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A green slime was a small acidic ooze.[6]

Green slime is its name, bless all bards. Its touch dooms you. It turns you into itself, and eats through ... many things. Our lights and our footfalls are making it fall... See it moving? Every droplet that falls will spend almost a day or more oozing to the walls and up them, to rejoin the rest of the slime it fell from.
— Alura "Pennae" Durshavin of the Knights of Myth Drannor[7]


Green slimes were bright green, sticky, and damp oozes.[3] They covered an area of about 5 feet (1.5 meters) per side.[6] Some described them as resembling plant growths.[5]


These oozes kept to ceilings, floors and walls. Unlike many other oozes, green slimes seemed to be stationary, and so would wait in a single place until they detected foes.[6]


Green slimes were sensitive to vibrations and thus would fall upon any creatures that passed them by.[5][6]

Green slimes were vulnerable to severe cold and heat. The spell cure disease was also known to be quite deadly towards them.[5] However, they had spores that could lie dormant for prolonged periods of time, allowing them to regrow over the course of several years after having been burned away.[4]


When green slimes swamped their prey, they gradually consumed their flesh, as well as their armor and weapons, causing acidic damage. These slimes were very vulnerable to many causes of damage, such as sunlight, fire and frost, as well as sources of radiance, and spells that cured diseases.[6]


Noska Ur'gray, a shield dwarf of Xanathar's Thieves' Guild, lost much of his left arm and his hand to the acid of a green slime.[8]


Though it was rare, green slimes were known to form colonies, sometimes in large numbers.[4][5]


These acidic creatures devoured all organic material, including flesh and vegetation, but could also consume metal objects, such as weapons.[3][5] They were known to eat away at metal quickly, though took longer to consume wooden objects.[5] When the acidic ooze touched its next meal, it started to emit foul-smelling smoke, reminiscent of swamp, earthly decay and eels.[7]


Green slimes were known to inhabit the Haunted Halls of Eveningstar in the Stonelands, where they seeped through the ceiling, waiting for their next meal to stroll under.[7]

In the Abyss, green slimes could be found in Shedaklah, the Slime Pits, 222nd layer of the Abyss.[9]


Dwarves hated encountering these dangerous slimes whilst digging tunnels or searching for ore. They considered them among the worst hazards of mining or excavating. The miners would try and dispose of the oozes by burning them.[3]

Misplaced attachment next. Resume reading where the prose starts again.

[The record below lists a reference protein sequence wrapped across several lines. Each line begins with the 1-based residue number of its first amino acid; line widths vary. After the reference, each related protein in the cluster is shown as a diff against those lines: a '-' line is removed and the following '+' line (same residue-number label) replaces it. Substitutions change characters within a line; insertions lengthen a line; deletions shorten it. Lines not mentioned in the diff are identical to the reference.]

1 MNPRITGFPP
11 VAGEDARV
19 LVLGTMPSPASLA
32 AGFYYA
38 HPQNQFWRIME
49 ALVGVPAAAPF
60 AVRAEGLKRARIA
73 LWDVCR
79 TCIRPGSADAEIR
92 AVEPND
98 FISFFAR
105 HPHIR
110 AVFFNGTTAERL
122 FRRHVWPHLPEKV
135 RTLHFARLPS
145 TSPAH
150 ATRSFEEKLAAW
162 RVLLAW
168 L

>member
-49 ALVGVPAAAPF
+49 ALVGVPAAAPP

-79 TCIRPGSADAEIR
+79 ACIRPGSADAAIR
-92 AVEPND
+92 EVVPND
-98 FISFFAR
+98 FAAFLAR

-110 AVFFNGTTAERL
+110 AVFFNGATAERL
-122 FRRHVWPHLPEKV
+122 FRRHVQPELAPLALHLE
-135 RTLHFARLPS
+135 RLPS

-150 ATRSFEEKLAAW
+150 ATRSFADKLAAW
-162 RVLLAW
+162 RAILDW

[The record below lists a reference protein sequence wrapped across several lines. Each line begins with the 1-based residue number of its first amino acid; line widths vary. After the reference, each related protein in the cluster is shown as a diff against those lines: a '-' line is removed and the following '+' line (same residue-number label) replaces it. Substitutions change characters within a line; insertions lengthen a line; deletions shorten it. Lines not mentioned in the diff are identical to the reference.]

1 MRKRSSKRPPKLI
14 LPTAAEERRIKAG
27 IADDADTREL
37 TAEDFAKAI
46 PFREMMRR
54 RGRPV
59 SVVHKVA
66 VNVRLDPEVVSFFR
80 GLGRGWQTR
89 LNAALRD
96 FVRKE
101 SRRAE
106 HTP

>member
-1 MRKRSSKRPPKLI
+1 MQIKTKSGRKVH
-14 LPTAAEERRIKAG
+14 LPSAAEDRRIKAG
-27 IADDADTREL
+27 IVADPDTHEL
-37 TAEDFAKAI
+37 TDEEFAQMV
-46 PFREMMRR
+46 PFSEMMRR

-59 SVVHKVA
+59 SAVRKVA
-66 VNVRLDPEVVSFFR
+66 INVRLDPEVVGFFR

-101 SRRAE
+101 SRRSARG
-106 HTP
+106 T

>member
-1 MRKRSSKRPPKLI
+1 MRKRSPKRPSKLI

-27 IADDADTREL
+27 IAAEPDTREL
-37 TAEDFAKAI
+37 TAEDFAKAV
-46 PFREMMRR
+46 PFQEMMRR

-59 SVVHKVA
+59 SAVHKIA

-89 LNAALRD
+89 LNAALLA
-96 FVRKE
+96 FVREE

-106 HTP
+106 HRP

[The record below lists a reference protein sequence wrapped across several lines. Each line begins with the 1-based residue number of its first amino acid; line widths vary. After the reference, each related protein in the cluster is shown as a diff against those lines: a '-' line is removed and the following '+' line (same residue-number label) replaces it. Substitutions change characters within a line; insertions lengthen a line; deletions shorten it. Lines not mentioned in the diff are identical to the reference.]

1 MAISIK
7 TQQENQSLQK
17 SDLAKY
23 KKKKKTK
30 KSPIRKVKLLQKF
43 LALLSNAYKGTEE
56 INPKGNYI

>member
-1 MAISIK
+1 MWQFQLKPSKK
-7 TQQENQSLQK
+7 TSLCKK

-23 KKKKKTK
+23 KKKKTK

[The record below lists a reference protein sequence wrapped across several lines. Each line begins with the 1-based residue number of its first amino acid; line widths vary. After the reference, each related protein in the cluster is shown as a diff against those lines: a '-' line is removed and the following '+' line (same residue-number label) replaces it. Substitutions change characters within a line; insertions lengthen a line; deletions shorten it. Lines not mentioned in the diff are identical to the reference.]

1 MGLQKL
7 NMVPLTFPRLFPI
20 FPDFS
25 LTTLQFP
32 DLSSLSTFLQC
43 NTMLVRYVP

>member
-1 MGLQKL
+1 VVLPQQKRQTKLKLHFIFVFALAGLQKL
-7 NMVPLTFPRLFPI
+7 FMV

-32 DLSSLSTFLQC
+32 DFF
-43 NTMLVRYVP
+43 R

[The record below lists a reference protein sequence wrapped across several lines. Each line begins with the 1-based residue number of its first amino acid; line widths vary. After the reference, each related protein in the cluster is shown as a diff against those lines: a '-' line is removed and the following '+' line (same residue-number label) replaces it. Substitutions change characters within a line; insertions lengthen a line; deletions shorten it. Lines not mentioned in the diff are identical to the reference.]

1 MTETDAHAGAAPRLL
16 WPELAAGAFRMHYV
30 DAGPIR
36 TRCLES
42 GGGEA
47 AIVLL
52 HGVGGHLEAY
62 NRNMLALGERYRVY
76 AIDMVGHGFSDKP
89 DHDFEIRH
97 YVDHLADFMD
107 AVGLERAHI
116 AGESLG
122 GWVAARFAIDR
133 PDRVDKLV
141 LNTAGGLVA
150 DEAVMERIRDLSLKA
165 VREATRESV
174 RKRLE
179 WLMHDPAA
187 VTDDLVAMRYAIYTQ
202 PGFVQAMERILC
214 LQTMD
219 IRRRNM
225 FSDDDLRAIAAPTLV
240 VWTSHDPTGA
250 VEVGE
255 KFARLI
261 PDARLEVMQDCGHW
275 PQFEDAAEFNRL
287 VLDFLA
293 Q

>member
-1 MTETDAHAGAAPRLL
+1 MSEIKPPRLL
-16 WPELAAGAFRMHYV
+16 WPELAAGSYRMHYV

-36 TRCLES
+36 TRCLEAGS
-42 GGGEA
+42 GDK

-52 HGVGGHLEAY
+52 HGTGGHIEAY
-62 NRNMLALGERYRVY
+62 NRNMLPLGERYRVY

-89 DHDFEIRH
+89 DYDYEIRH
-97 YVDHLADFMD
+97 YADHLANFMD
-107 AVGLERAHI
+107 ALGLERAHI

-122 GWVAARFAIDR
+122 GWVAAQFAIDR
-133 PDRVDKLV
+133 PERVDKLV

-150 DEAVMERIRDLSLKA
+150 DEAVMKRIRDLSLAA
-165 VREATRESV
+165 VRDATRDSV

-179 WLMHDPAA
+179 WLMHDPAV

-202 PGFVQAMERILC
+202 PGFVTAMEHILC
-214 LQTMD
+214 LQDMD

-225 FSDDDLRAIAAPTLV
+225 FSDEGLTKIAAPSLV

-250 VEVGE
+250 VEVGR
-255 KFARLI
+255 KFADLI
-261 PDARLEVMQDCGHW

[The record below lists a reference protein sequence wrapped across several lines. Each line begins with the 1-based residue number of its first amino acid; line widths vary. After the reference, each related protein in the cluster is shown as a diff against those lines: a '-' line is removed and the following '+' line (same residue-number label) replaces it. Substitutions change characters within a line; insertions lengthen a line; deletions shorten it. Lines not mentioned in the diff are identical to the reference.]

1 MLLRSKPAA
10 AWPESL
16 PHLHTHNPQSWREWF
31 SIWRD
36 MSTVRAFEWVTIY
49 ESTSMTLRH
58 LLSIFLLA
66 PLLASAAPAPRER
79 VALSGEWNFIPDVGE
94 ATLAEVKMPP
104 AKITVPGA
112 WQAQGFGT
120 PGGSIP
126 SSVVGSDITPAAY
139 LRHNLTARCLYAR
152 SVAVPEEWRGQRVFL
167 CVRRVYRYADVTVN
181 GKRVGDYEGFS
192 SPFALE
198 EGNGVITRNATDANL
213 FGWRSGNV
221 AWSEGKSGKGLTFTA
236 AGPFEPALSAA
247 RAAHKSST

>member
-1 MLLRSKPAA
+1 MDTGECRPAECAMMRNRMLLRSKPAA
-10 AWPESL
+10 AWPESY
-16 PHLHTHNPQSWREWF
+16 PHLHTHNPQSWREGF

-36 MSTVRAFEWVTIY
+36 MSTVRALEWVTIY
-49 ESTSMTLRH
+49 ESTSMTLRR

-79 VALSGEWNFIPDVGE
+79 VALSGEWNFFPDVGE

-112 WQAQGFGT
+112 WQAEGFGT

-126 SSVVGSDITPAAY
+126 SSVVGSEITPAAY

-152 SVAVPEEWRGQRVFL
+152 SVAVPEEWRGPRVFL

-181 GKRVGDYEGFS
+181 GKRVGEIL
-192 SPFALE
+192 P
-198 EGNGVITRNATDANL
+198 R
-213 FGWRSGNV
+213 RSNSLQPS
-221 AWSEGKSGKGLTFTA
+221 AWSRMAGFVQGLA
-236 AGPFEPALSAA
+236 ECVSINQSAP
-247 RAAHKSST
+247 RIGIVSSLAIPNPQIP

Green slimes could be kept for garbage and waste disposal. In the House of the Moon in Waterdeep, a well-looked-after green slime was kept in a large stone tub in the kitchen; a senior priest stood by with a staff of curing in case it got out of control. Other green slimes were kept in the cesspits below the privies.[10]



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  1. Mike Mearls, Jeremy Crawford, Christopher Perkins, James Wyatt (2014). Dungeon Master's Guide 5th edition. (Wizards of the Coast), p. 105. ISBN 978-0786965622.
  2. Robert J. Schwalb (July 2010). “Chaos Scar: The Pillar of Eyes”. Dungeon #180 (Wizards of the Coast), p. 43.
  3. 3.0 3.1 3.2 3.3 Monte Cook, Jonathan Tweet, Skip Williams (July 2003). Dungeon Master's Guide v.3.5. (Wizards of the Coast), p. 76. ISBN 0-7869-2889-1.
  4. 4.0 4.1 4.2 4.3 4.4 4.5 4.6 David "Zeb" Cook et al. (1989). Monstrous Compendium Volume One. (TSR, Inc). ISBN 0-8803-8738-6.
  5. 5.0 5.1 5.2 5.3 5.4 5.5 5.6 Gary Gygax (December 1977). Monster Manual, 1st edition. (TSR, Inc), p. 49. ISBN 0-935696-00-8.
  6. 6.0 6.1 6.2 6.3 6.4 6.5 6.6 Mike Mearls, Jeremy Crawford, Christopher Perkins, James Wyatt (2014). Dungeon Master's Guide 5th edition. (Wizards of the Coast), p. 105. ISBN 978-0786965622.
  7. 7.0 7.1 7.2 Ed Greenwood (August 2006). Swords of Eveningstar. (Wizards of the Coast), chap. 14, p. 169. ISBN 978-0-7869-4022-6.
  8. Christopher Perkins, James Haeck, James Introcaso, Adam Lee, Matthew Sernett (September 2018). Waterdeep: Dragon Heist. Edited by Jeremy Crawford. (Wizards of the Coast), p. 213. ISBN 978-0-7869-6625-7.
  9. Wolfgang Baur and Lester Smith (1994-07-01). “The Book of Chaos”. In Michele Carter ed. Planes of Chaos (TSR, Inc), p. 22. ISBN 1560768746.
  10. Eric L. Boyd (September 1997). Powers & Pantheons. Edited by Julia Martin. (TSR, Inc.), p. 160. ISBN 978-0786906574.